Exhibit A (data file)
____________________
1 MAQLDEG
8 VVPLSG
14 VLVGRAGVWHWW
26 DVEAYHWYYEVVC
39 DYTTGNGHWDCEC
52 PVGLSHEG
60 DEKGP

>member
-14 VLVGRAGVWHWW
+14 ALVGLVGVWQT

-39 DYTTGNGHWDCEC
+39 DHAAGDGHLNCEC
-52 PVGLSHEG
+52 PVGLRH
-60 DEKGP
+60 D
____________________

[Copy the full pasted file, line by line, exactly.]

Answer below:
1 MAQLDEG
8 VVPLSG
14 VLVGRAGVWHWW
26 DVEAYHWYYEVVC
39 DYTTGNGHWDCEC
52 PVGLSHEG
60 DEKGP

>member
-14 VLVGRAGVWHWW
+14 ALVGLVGVWQT

-39 DYTTGNGHWDCEC
+39 DHAAGDGHLNCEC
-52 PVGLSHEG
+52 PVGLRH
-60 DEKGP
+60 D